Former Parkland student voices 'gut-wrenching' heartbreak at Calgary march for gun control

Matthew Greenfield said the events of the Feb. 14 mass shooting in Parkland, Florida, that saw 17 people killed and 17 wounded, didn't hit him until he saw his hometown and former high school on CNN, a few hours after he heard the news.

Matthew Greenfield attended Marjory Stoneman Douglas High School, where 17 people were shot dead

Matthew Greenfield, a former Marjory Stoneman Douglas High School student, attends a March for Our Lives rally in Calgary on Saturday. (Audrey Neveu/CBC)

Matthew Greenfield said the events of the Feb. 14 mass shooting in Parkland, Fla., that saw 17 people killed and 17 wounded, didn't hit him until he saw his hometown and former high school on CNN a few hours after he heard the news.

"That was super gut-wrenching, and then it got way more magnified when I got home that day and called my mom, and called some of my buddies who have siblings at the school," Greenfield said.

The former Marjory Stoneman Douglas High School student, who plays hockey at the University of Calgary, described the feeling of hearing from his high-school friends about the text messages they had received from panicked siblings, locked inside their classrooms, as shots rang out through the halls.

"Heartbreaking is not a strong enough word," he said.

Protesters hold signs aloft at the March for Our Lives rally against gun violence in Calgary. (Audrey Neveu/CBC)

Greenfield and his teammates at the U of C were some of the more than 200 that attended the March for Our Lives in Calgary in front of the U.S. Consulate on Saturday, to call for stricter gun control laws. 

The march was one of 800 held around the world to protest gun violence and honour the victims of the Florida shooting.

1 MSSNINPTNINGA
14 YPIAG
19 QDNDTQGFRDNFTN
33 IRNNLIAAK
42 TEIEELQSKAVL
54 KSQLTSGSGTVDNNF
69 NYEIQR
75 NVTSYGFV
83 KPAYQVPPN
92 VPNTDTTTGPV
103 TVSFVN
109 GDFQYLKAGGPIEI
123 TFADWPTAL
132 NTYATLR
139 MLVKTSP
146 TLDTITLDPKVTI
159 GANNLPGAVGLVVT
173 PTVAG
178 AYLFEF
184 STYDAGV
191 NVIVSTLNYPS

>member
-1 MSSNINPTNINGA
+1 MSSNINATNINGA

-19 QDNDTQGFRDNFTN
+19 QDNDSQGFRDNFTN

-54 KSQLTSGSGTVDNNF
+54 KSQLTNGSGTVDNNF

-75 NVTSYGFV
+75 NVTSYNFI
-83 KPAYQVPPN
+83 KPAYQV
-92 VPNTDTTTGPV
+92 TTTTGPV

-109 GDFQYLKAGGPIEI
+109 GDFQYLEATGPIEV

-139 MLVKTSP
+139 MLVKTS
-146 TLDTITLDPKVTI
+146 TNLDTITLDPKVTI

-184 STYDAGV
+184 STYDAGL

Greenfield remembers one of the victims, assistant football coach and security guard Aaron Feis, who died after throwing himself in front of students to shield them from bullets.

"He was there when I was there. I saw him every day," he said. "It's real. That's what it is. For me, it's always terrible, but when it hits your home it just feels completely different."

"It felt awful, It was too close to home," said Erin Reid, a 20-year-old Mount Royal University student who attended the march. 

Erin Reid grew up in Florida. She said she was shocked when she heard the news of the Parkland high school shooting. (Audrey Neveu/CBC)

Reid, who was born and raised in South Florida, said she felt nauseated when she heard the news about the shooting.

"It honestly froze me. I was studying for midterms and I just shut down and started crying. I knew someone that was on the campus," she said.

Reid said she attended the march to show solidarity for her home country, a message Greenfield echoed.

"I'm here to support my school, support gun control laws and try and make a difference and make a change that needs to happen," he said.

"Hopefully we can make a change. It sucks that this is what had to happen to get us to that point but hopefully something good can come out of it."

With files from Audrey Neveu